tor·​pid | \ ˈtȯr-pəd How to pronounce torpid (audio) \

Definition of torpid

1a : sluggish in functioning or acting a torpid mind
b : having lost motion or the power of exertion or feeling : numb
c : exhibiting or characterized by torpor : dormant a torpid bird
2 : lacking in energy or vigor : apathetic, dull

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Other Words from torpid

torpidity \ tȯr-​ˈpi-​də-​tē How to pronounce torpidity (audio) \ noun

Synonyms & Antonyms for torpid


dull, inactive, inert, lethargic, quiescent, sleepy, sluggish



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Examples of torpid in a Sentence

a torpid sloth that refused to budge off its tree branch my tongue and throat remained torpid for a time following the endoscopy

Recent Examples on the Web

Investors fear that the world is turning into Japan, with a torpid economy that struggles to vanquish deflation, and is hence prone to going backwards. The Economist, "Markets are braced for a global downturn," 17 Aug. 2019 But his previous effort, 2017’s Last Flag Flying, was a dull affair, with an amazing ensemble wasted on a torpid narrative. David Sims, The Atlantic, "Richard Linklater’s Where’d You Go, Bernadette Is a Gripping Mess," 16 Aug. 2019 The decision to combine bloody-minded perversity with a torpid tempo is certainly daring. N.b., The Economist, "“Too Old To Die Young” and the problem of the unsupervised auteur," 20 June 2019 In 2008, Wendy Thomas, a bioengineer at the University of Washington, showed that some strains of E. coli have evolved fringelike attachment threads called fimbriae that adhere better in fast-flowing water than in a more torpid stream. Carrie Arnold, Quanta Magazine, "Building Codes for Bacterial Cities," 25 July 2017 Monday’s men’s college championship between Virginia and Texas Tech was widely predicted to be a duck: a snoozy, asleep-on-the couch-by-10 p.m. bore, thanks to two torpid, defense-first, low-scoring outfits certain... Jason Gay, WSJ, "Virginia-Texas Tech: A ‘Crummy’ Championship Turns Into a Classic," 9 Apr. 2019 China’s currency has fallen more than 5% against the dollar this year, with analysts pointing to trade tensions as a major factor behind increasingly torpid economic figures out of Beijing. David Hodari, WSJ, "U.S. Stocks Shrug Off New Tariffs to Post Gains," 18 Sep. 2018 Les Bleus had churned out a pair of workmanlike victories over Australia and Peru before settling for a torpid scoreless draw against Denmark. Joshua Robinson, WSJ, "A Teenage Star Speeds France Past Argentina in World Cup," 30 June 2018 No matter how much my more musically savvy friends tried to point out its greatness, Brahms’ famous choral work has always struck me as a torpid affair with orchestral textures as thick as molasses. Patrick Neas, kansascity, "These CDs will carry classical music lovers through the summer," 25 June 2018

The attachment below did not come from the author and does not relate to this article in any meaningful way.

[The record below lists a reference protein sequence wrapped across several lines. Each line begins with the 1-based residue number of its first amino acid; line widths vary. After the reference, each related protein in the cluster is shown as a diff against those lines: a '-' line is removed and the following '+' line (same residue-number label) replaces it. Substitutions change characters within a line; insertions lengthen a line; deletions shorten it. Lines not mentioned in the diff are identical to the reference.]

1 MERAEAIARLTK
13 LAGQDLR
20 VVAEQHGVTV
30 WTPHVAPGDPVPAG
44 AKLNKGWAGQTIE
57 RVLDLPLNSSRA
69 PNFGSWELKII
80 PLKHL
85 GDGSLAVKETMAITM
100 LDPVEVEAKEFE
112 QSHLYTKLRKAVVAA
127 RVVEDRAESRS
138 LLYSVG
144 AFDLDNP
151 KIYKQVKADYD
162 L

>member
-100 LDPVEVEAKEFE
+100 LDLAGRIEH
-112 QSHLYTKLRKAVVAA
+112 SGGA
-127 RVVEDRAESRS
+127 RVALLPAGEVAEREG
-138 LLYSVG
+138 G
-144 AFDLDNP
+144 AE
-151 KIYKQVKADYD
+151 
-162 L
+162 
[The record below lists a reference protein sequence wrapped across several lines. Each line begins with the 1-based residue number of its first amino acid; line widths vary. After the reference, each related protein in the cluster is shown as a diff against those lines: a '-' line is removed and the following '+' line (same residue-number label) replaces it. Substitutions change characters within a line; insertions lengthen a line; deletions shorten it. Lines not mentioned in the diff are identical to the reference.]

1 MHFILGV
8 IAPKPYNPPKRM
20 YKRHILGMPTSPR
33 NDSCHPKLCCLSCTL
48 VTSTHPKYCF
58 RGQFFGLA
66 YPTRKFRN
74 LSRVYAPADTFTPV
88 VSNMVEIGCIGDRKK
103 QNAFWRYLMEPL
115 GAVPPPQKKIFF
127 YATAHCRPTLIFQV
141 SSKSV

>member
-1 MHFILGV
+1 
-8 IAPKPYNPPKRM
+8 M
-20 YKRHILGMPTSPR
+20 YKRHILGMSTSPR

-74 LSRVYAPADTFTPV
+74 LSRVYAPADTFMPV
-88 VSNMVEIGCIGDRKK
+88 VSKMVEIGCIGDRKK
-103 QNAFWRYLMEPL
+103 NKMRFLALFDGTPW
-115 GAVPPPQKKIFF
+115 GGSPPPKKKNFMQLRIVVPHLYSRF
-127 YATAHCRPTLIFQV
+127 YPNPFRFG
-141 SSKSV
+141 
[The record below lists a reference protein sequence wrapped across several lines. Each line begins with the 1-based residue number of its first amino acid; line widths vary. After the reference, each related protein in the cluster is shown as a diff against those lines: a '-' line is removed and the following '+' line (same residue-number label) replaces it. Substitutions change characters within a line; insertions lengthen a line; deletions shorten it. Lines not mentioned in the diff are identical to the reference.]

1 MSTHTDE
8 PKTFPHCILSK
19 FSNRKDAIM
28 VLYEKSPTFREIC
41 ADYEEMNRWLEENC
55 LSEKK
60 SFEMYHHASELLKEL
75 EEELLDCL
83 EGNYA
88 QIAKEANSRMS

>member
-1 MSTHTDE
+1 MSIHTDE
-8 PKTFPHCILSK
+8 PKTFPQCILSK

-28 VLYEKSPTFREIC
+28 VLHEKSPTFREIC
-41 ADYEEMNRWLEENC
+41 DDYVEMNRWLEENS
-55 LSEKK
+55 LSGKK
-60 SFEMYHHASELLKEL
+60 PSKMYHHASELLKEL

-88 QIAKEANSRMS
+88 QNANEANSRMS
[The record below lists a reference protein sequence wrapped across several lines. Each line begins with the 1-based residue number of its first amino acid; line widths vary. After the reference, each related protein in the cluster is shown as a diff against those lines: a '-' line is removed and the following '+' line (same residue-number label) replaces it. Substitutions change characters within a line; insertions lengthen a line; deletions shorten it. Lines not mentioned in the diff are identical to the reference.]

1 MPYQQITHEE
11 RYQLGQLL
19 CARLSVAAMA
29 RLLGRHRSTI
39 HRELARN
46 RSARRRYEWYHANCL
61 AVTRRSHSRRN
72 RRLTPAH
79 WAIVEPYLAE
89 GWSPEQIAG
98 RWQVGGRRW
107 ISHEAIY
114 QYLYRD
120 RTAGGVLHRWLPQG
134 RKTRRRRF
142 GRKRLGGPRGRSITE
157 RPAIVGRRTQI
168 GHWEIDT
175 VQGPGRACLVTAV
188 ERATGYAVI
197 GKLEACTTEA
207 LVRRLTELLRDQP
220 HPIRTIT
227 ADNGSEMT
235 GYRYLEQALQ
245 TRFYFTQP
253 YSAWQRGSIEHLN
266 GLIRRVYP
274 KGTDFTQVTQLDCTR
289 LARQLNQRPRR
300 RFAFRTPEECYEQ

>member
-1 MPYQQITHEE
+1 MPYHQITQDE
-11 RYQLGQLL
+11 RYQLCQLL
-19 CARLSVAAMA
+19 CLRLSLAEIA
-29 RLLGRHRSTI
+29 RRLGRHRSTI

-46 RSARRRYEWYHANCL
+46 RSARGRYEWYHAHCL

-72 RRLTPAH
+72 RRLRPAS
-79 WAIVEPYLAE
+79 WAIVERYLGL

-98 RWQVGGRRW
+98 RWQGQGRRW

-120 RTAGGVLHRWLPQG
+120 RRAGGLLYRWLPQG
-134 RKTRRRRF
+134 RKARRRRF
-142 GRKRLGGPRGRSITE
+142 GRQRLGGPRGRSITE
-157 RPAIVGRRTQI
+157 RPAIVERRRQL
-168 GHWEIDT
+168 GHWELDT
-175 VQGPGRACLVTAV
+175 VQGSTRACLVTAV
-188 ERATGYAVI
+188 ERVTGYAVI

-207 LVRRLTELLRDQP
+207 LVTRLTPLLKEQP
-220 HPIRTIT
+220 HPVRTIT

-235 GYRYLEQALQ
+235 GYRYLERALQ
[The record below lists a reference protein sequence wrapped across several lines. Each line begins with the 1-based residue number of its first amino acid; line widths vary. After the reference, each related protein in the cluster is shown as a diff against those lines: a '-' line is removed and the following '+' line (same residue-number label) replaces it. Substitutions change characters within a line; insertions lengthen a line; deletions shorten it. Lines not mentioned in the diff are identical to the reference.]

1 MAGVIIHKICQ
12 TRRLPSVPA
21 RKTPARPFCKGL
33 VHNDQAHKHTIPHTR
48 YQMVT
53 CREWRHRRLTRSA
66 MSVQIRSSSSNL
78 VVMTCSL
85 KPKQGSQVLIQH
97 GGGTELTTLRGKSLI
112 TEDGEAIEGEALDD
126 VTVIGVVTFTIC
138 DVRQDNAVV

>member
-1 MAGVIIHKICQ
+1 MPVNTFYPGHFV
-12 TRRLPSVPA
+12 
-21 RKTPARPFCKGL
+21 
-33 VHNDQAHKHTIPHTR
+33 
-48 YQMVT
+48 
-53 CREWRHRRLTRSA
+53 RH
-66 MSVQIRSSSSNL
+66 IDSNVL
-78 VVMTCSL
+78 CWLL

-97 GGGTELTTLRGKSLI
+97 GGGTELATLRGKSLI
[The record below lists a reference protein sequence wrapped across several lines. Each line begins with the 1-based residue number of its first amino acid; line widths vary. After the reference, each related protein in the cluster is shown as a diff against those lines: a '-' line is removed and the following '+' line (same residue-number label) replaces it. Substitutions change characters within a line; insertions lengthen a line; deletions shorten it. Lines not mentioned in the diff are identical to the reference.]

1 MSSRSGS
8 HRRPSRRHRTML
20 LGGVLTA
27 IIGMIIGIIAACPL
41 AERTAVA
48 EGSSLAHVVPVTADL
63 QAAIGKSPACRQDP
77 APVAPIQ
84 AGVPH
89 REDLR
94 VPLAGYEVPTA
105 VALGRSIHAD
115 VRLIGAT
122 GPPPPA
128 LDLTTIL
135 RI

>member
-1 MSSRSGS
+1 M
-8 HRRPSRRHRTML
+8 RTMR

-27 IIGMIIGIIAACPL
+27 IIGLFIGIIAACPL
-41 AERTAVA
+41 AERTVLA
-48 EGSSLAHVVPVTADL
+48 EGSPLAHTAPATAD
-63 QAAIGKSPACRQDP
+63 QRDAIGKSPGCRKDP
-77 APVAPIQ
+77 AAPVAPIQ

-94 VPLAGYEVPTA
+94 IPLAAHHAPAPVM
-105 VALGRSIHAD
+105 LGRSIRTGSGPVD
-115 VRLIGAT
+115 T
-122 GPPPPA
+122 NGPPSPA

These example sentences are selected automatically from various online news sources to reflect current usage of the word 'torpid.' Views expressed in the examples do not represent the opinion of Merriam-Webster or its editors. Send us feedback.

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First Known Use of torpid

15th century, in the meaning defined at sense 1b

History and Etymology for torpid

Middle English, from Latin torpidus, from torpēre to be sluggish or numb; akin to Lithuanian tirpti to become numb

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Statistics for torpid

Last Updated

27 Aug 2019

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Time Traveler for torpid

The first known use of torpid was in the 15th century

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More Definitions for torpid



English Language Learners Definition of torpid

formal : having or showing very little energy or movement : not active


tor·​pid | \ ˈtȯr-pəd How to pronounce torpid (audio) \

Medical Definition of torpid

: sluggish in functioning or acting : characterized by torpor

Other Words from torpid

torpidity \ tȯr-​ˈpid-​ət-​ē How to pronounce torpidity (audio) \ noun, plural torpidities

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More from Merriam-Webster on torpid

Thesaurus: All synonyms and antonyms for torpid

Spanish Central: Translation of torpid

Nglish: Translation of torpid for Spanish Speakers

Comments on torpid

What made you want to look up torpid? Please tell us where you read or heard it (including the quote, if possible).


readily or continually undergoing change

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